TEL AVIV — A Palestinian gunman was killed by Israeli police after fatally shooting three Israelis and injuring at least 15 others at a popular pub in central Tel Aviv Thursday night, Israeli authorities said.
Israeli police said that the shooter, a man from the Jenin refugee camp in the northern West Bank, fired into the Ilka pub on Dizengoff Street, one of Tel Aviv’s busiest shopping and nightlife centers, just before 9 p.m. on Thursday, the start of the weekend in Israel. He then fled the scene.
Police ordered residents to go inside, lock their doors and stay away from their windows as hundreds of officers swept the city, searching in courtyards and construction sites in pursuit of the assailant. Videos posted on social media showed emergency workers loading victims onto stretchers and working to clear debris as helicopters shone a spotlight from above.
The gunman was found and killed in a shootout with Israeli police at around 6 a.m. Friday morning near a mosque in central Jaffa, a mixed Jewish-Arab neighborhood south of Tel Aviv. He was identified as Raed Hazem, 29. Hazem was not known to have any political affiliation and he did not have a permit to stay in Israel, Israeli authorities said. He was from the Jenin refugee camp, one of the West Bank’s most impoverished camps and a hotbed of political and militant activity.
The three Israelis killed by the gunman included childhood friends Eytam Megini and Tomer Morad, both 27, from the central Israeli town of Kfar Saba, and Barak Lufen, a 35-year-old coach on Israel’s national kayak team, from the central Israeli town of Givat Shmuel, according to Israel’s emergency services. More than a dozen others, who were also in their 20s and 30s, suffered severe gunshot wounds to their chests and stomachs, medics said. Lufen, who was hospitalized in the intensive care unit of Ichilov Hospital in Tel Aviv, died Friday evening of wounds he sustained in the attack, according to Israeli health officials.
“This is a difficult day,” said Israeli Prime Minister Naftali Bennett on Friday, in a televised appearance with Defense Minister Benny Gantz and Public Security Minister Omer Bar-Lev from the Israeli military headquarters in Tel Aviv, several blocks from where the attacks occurred.
“We are giving full freedom of action to all Israeli security forces needed to eradicate this terrorism. There will be no limits to this war,” Bennett said.
Gantz urged Palestinian leaders, including Palestinian Authority President Mahmoud Abbas, who had condemned Thursday’s attack to proactively quash terror cells, saying that Israeli forces will “not wait” to do the same. He added that Israeli security forces have already arrested 200 people.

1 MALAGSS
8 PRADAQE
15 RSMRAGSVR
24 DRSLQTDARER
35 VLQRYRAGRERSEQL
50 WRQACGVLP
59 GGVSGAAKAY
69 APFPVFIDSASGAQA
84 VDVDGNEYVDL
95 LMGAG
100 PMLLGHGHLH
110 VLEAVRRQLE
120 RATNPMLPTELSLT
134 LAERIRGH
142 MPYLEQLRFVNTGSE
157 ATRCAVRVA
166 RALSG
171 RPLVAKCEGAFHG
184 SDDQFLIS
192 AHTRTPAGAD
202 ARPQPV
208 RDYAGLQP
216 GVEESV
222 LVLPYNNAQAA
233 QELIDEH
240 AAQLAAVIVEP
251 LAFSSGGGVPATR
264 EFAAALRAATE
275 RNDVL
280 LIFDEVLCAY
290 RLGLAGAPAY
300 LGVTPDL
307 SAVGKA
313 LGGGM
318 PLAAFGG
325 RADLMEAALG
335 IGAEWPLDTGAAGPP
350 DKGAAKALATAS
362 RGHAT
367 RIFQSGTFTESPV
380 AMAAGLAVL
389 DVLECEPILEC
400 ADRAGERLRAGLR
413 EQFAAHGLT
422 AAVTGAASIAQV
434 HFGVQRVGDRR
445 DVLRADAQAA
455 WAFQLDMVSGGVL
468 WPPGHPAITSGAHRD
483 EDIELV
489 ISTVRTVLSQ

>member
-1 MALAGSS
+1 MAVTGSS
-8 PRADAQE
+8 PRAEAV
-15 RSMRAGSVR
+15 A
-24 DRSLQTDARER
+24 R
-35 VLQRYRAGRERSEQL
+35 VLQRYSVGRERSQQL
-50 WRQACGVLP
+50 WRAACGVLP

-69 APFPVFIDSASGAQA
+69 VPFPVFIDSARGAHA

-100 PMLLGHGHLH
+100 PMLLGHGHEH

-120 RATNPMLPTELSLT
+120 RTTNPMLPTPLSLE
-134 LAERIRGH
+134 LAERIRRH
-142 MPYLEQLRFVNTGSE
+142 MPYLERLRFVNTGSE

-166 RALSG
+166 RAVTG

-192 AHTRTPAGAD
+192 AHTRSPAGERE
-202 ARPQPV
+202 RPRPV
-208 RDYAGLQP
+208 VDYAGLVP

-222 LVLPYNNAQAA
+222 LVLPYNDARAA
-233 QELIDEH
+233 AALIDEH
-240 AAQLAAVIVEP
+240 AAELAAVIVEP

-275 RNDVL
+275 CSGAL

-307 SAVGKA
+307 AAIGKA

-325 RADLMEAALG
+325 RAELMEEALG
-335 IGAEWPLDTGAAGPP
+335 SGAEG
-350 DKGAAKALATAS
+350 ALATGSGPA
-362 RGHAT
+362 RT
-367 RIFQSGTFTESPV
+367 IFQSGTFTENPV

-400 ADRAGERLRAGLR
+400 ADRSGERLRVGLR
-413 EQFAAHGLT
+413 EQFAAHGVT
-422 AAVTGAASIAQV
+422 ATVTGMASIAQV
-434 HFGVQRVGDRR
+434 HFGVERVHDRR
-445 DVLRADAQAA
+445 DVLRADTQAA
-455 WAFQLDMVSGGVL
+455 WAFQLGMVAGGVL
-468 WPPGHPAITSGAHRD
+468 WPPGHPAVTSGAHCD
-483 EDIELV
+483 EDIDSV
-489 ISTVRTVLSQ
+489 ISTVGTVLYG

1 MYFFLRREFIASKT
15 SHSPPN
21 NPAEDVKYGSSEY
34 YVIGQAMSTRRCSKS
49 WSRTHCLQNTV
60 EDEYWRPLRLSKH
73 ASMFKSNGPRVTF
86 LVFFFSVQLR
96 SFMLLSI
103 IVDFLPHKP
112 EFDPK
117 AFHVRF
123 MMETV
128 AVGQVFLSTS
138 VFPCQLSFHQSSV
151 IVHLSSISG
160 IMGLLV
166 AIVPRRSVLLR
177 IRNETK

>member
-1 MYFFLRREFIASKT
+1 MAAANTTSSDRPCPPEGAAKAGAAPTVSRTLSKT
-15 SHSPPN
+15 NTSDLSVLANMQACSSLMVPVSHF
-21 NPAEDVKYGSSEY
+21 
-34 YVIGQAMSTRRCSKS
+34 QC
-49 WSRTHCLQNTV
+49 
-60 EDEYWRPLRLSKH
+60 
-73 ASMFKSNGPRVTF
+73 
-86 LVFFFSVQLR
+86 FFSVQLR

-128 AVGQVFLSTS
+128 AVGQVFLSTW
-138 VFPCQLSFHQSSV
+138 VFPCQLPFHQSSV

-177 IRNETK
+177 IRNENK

American ambassador to Israel Tom Nides said in a tweet that he was “horrified to see another cowardly terror attack on innocent civilians, this time in Tel Aviv.”
“This has to stop!” he wrote.
Bennett announced late Thursday his government would scale up security forces in Tel Aviv, in addition to the already increased numbers of forces recently deployed throughout Israel and the West Bank. Last week, Bennett called on licensed Israelis to carry arms after a Palestinian man embarked on a shooting rampage in a suburb of Tel Aviv, killing five people.
The string of attacks are the deadliest since the so-called “knife intifada” of 2015-2016, when mostly young, politically-unaffiliated Palestinian men used knives, scissors, cars and other unconventional weapons to lethally attack Israeli civilians and soldiers. In many cases, the assailants were active in social media groups circulating false rumors claiming that Israel was planning to take over the al-Aqsa Mosque, which sits on a Jerusalem holy site contested by Jews and Muslims.
Israeli security forces have been on high alert ahead of Friday, the first of the Muslim holy month of Ramadan, in preparation for potential clashes near Damascus Gate in East Jerusalem. Both Israeli and Palestinian authorities have warned of a steep escalation in violence especially over the next few weeks, when in a rare instance Ramadan will coincide with Passover and Easter.
In May, also during Ramadan, clashes between Palestinians and Israelis near Damascus Gate helped spark an 11-day war between Israel and the Palestinian militant group Hamas that controls Gaza.
In a statement on its website Thursday, Hamas praised the attack in Tel Aviv, calling it a “heroic operation” that “led to the killing of a number of occupying soldiers and Zionist settlers.”
Steve Hendrix in Jerusalem and Hazem Balousha in Gaza City contributed to this report.